Leaf anatomy as a constraint for photosynthetic acclimation: Differential responses in leaf anatomy to increasing growth irradiance among three deciduous trees

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Abstract

Interspecific variation in the response to transfer from low to high growth irradiance with respect to anatomical and photosynthetic characteristics was studied in mature leaves of three tree species, Betula ermanii Cham., Acer rufinerve Sieb, et Zucc. and Fagus crenata Blume, which occur in different successional stages in temperate deciduous forests. Transfer from low to high irradiance increased the light-saturated rate of photosynthesis per unit leaf area (Pmax) significantly in B. ermanii and A. rufinerve, but not in F. crenata. Leaves of B. ermanii grown at low irradiance were relatively thick and had vacant spaces along the mesophyll cell surfaces which was not occupied by chloroplasts or other organelles. After transfer to high irradiance, chloroplasts enlarged to fill the space along with Pmax without an increase in leaf thickness. Leaves of A. rufinerve were plastic in mesophyll cell surface area and in leaf thickness, both of which increased after the transfer to high irradiance, along with an increase in the amount of chloroplasts and in Pmax. On the other hand, F. crenata had little mesophyll cell surface unoccupied by chloroplasts and leaf anatomy was not changed after the transfer. In all species, Pmax was strongly correlated with chloroplast surface area adjacent to the exposed mesophyll surface across different growth irradiances. An increase in Pmax was observed only when chloroplast volume also increased. We conclude that light acclimation potential is primarily determined by the availability of unoccupied cell surface into which chloroplasts expand, as well as by the plasticity of the mesophyll that allows an increase in its surface area.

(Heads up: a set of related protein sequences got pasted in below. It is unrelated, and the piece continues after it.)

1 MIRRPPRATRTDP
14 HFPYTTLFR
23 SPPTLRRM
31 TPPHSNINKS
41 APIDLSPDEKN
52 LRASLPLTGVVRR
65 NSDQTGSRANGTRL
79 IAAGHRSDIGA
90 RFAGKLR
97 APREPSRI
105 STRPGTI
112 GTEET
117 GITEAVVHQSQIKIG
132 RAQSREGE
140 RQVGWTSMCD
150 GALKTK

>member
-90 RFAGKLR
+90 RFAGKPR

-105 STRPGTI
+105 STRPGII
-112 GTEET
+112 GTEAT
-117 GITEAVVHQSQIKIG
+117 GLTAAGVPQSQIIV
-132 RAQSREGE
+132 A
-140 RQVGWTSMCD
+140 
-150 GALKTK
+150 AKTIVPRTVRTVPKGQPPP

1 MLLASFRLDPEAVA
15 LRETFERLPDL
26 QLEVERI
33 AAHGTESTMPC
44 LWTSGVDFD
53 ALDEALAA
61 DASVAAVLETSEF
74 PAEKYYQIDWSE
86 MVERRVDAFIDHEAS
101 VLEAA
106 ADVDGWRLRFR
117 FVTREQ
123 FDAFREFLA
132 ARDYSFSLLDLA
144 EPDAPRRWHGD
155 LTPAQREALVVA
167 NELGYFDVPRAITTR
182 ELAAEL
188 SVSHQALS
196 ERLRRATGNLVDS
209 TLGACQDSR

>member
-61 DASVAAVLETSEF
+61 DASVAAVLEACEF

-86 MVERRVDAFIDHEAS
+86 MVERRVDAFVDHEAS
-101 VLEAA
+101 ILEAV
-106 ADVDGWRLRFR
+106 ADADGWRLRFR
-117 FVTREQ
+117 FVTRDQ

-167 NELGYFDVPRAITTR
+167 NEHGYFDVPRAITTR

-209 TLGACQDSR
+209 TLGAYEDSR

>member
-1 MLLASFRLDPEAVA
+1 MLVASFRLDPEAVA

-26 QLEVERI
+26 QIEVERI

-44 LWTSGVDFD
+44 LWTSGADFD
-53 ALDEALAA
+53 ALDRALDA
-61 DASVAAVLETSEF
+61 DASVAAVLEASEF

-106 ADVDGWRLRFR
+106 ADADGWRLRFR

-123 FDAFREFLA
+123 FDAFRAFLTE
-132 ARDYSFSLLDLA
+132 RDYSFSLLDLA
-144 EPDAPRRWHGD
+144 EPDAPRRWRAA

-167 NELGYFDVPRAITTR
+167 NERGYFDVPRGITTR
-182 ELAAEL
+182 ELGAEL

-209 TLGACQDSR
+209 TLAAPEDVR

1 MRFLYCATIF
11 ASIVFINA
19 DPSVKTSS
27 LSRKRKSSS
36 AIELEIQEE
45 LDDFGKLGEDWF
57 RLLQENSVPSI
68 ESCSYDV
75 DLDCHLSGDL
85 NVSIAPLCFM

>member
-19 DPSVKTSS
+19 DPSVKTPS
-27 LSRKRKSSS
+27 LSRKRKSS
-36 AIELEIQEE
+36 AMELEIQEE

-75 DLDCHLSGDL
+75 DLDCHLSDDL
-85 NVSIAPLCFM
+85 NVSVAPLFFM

Original languageEnglish
Pages (from-to)916-927
Number of pages12
JournalPlant, Cell and Environment
Volume28
Issue number7
DOIs
Publication statusPublished - 2005 Jul 1

Keywords

  • Acclimation potential
  • Chloroplasts
  • Leaf anatomy
  • Leaf nitrogen
  • Mature leaves
  • Photosynthetic capacity
  • Sun/ shade acclimation
  • Transfer experiment

ASJC Scopus subject areas

  • Physiology
  • Plant Science

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